The Simple Way to Stop Worrying About Money

The #1 thing that keeps American's up at night is famine, genocide, their kids' education, and nuclear waste. NOT!

It's money! Good ol' personal finance. Why, with all the world's long-term problems, does your own wallet make you toss and turn at night more than the issues that can rock the foundation of all humanity? Because banking technology sucks! Yep. Technology.

Think about your checking account for a second, what do you see when you login? Most people see an oh-so boring and uninformative line that simply says "Available Balance" aka, what you have right now.

Exhibit A, a traditional bank account...try to stay awake now:




Now, imagine a world where you could login to your bank account and see what is "Safe-to-Spend", that is, what you have right now *minus* what you expect to spend. In other words, your oh-so-boring "Available Balance" may be $1000, but when you deduct your $500 rent and $50 cable bill your "Safe-to-Spend" amount is $450. So, if you spend $450 today you won't go over budget. In other words, how awesome would it be if a bank just budgeted for you!? Think Mint.com teaching your oh-so-boring bank a lesson. Well imagine no more! Enter, "Simple", the bank that helps budgets for you!


With Simple you have your Available Balance (the same oh-so-boring total of everything that's in your blah checking account), but it also deducts your Scheduled payments (i.e. that recurring bill you know you have to pay), and your Goals (what you're saving for and don't want to touch), and what you have left is your "Safe-to-Spend" balance. Voila, banking geniusness!

And, of course, it gets better...



You can set goals, like Weekend Trip to Coast, set how much you want to save -- say $250 -- and by when -- say Sept 19th -- and Simple will *automatically* (my favorite budgeting word), set that aside daily. That's right ladies and gents, automatic savings.

Simple = one million points, Traditional Banks = negative infinity points.

Not only is Simple awesome (and based out of the most hipster town in America, which adds to its awesomeness) but I have also taken my banking awesomeness to a whole new level by completely automating my personal finances. After reading I Will Teach You to Be Rich's chapter on automating finances and Afford Anything's "How the Anti-Budget Can Save Your Wallet" I knew it was time to stop worrying and calculating on spread sheets, and apps that connect to the very thing I know can be automated.

Here's what I did step-by-step to automate my cashflow (with a time estimate!).

Steps 1-3: Plan 


1. Knowledge is Power (5 mins): Read this awesome article that will change your life: "How the Anti-Budget Can Save Your Wallet"
2. Power I saw! (8 hrs): Read this book - optional but highly recommended: I Will Teach You to Be Rich's
3. Goal Setting (2 hrs): Write down all of your financial goals with a *deadline*. If you don't have a deadline, or at least a target date, then this will be much harder for you. If you need help, I recommend this checklist.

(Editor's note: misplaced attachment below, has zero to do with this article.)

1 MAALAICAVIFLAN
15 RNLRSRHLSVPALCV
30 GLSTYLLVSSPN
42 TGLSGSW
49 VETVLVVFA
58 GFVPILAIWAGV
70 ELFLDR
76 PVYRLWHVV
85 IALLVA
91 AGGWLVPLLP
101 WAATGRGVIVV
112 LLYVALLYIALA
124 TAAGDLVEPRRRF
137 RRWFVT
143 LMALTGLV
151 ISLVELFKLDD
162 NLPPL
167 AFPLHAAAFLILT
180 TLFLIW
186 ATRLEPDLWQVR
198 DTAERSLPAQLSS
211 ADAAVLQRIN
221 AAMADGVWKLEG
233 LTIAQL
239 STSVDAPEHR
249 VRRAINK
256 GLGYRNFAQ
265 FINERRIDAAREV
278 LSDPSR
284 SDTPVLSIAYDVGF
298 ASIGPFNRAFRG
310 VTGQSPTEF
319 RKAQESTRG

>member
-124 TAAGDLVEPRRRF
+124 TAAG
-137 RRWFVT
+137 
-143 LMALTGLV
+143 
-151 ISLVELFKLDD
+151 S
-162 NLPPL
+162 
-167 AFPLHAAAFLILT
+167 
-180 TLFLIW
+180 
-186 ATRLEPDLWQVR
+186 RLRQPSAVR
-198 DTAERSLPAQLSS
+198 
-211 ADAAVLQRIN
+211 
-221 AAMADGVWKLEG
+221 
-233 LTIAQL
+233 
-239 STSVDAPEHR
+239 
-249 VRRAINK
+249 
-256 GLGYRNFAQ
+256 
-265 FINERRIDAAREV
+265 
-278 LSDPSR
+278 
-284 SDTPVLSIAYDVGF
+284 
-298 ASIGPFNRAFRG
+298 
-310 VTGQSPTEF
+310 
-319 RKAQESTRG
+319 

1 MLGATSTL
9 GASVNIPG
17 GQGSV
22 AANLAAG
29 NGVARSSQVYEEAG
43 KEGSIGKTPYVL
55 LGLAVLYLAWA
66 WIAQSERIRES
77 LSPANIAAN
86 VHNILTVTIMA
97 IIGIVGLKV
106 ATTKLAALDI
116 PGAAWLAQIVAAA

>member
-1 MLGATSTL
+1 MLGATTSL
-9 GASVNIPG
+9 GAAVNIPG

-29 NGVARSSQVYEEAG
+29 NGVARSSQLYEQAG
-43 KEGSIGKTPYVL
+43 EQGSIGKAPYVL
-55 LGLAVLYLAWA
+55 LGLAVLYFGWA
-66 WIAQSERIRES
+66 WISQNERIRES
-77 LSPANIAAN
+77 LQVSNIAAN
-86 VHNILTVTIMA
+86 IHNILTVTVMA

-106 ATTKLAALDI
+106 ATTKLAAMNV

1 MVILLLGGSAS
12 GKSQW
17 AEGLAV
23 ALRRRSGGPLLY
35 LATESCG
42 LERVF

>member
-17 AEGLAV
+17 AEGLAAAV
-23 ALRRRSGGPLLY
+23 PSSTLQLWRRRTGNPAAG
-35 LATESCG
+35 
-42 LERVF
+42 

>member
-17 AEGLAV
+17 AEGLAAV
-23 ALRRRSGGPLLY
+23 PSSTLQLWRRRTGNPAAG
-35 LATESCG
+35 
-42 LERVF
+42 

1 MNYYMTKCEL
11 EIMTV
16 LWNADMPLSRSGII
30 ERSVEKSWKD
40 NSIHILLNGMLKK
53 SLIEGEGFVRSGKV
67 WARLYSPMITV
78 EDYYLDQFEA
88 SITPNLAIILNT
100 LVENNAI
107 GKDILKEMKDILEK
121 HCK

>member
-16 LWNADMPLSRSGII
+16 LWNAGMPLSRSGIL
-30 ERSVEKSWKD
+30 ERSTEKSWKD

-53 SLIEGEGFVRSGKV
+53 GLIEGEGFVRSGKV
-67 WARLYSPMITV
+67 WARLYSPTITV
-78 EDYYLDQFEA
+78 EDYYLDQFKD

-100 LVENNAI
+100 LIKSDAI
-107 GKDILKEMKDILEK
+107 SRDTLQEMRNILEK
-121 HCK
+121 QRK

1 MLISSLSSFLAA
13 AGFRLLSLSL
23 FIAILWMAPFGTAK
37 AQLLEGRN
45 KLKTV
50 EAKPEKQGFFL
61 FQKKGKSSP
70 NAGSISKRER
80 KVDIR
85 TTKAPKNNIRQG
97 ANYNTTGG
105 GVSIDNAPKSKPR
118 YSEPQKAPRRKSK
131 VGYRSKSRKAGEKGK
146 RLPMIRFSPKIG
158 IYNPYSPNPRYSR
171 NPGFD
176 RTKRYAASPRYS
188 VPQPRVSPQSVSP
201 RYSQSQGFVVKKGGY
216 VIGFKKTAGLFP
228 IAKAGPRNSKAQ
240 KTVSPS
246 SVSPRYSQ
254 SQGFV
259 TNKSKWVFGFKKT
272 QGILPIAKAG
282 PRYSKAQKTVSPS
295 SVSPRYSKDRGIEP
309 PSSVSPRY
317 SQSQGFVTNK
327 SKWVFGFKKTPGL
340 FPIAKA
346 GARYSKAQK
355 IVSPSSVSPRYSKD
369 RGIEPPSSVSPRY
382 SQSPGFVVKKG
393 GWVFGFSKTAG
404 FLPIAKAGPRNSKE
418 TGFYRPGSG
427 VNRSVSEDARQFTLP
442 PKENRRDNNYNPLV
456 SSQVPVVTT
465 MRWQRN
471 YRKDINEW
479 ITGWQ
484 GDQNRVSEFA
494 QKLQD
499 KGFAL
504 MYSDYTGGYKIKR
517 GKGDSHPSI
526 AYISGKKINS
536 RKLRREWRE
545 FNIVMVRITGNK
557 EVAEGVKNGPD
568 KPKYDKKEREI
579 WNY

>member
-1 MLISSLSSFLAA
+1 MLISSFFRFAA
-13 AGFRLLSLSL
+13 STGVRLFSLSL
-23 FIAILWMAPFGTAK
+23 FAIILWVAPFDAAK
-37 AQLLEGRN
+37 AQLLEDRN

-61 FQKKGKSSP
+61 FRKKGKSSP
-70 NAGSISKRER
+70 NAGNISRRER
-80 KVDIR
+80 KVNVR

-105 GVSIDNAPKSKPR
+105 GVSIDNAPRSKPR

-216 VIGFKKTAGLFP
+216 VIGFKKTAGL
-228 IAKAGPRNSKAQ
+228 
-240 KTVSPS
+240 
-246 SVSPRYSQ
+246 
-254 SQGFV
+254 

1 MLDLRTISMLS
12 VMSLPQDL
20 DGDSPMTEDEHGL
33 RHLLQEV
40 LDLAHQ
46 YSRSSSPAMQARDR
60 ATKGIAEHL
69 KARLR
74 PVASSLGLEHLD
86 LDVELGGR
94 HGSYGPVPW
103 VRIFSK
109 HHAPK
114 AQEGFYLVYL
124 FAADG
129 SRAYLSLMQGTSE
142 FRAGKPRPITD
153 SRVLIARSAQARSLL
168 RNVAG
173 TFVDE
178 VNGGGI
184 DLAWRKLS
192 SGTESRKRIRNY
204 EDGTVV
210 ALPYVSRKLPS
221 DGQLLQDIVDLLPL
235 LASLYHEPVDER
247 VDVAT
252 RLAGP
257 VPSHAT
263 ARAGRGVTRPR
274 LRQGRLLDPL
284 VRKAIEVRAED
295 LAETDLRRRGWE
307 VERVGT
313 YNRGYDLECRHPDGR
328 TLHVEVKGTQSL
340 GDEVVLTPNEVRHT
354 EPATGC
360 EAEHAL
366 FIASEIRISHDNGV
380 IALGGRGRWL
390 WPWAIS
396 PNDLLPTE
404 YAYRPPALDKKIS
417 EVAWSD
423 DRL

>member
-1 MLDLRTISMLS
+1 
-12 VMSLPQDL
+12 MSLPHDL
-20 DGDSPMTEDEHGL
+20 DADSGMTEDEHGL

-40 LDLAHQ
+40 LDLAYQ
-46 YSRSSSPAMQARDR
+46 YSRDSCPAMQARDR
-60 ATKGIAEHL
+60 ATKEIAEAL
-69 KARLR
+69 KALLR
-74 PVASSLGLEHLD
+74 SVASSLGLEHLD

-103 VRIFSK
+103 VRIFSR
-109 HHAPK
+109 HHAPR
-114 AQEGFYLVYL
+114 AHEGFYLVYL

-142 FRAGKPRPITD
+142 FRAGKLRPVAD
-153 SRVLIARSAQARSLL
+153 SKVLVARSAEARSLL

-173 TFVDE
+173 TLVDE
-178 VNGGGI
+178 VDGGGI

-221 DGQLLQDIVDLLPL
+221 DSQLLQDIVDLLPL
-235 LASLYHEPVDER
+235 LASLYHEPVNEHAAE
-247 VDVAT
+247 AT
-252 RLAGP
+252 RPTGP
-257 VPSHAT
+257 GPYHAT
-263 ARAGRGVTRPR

Here are my goals:
     A. DebtPay off my highest interest student loans in one year...which I'm on track to doing:
       B. Emergency Fund: Save up 3 months of expenses in the bank by end of July. 
       C. Family: Save for an international family trip in September. 
       D. Save: Save for a home purchase for fall of 2015!
       E. Retirement: Put away as much as I can for retirement until I pay off my student loans.
       F. Guilt-Free-Spending: Per "I Will Teacher You to Be Rich", have guilt-free spending! Woo!

Steps 4-7: Act 


Now the fun part! Align, Allocate, Automate!

4. Align (1 hr): Line up your goals in a row so they're all sitting nicely next to one another, like little ducklings in a parade passing a baton...or golden goslings about to lay you some golden eggs...but I digress. What I mean to say is: write down your goals, expenses, and income in the order that your cash will flow through them based on tax-incentives (i.e. pre-tax retirement before taxes), and of course, paying yourself first (your goals are more important than your expenses). Don't worry so much about the amounts at this step, just focus on the order.

Mine lines up like this (click to enlarge):

Note: Necessary Expense, Debt, and Savings all happen at the same time, but are aligned here for simplicity.

5. Allocate (1 hr): Now you'll need to pull out the calculator and a calendar...or just a spreadsheet. I know, I know, this is the non-automated part, but once you set it up, then you're good to go until you either reach a goal, or a big expense (i.e. housing) changes. Calculate your cashflow in this order:

  • Goals: First calculate how much you'll need to reach each of your goals, including retirement, savings, etc.-- i.e. I need to pay $900 to my student loan per paycheck to reach my goal of having it paid off in a year. Pay yourself first!
  • Expenses: Next, add up your expenses including fix costs (rent, cable bill), and variable costs (water bill, etc.). For variable expenses, estimate based on your past spending. 
  • Allocate: Calculate a percentage and hard number based on your goal and expense calculations. If you have variable income (ie. freelance), then the percentages can better guide your cashflow plan.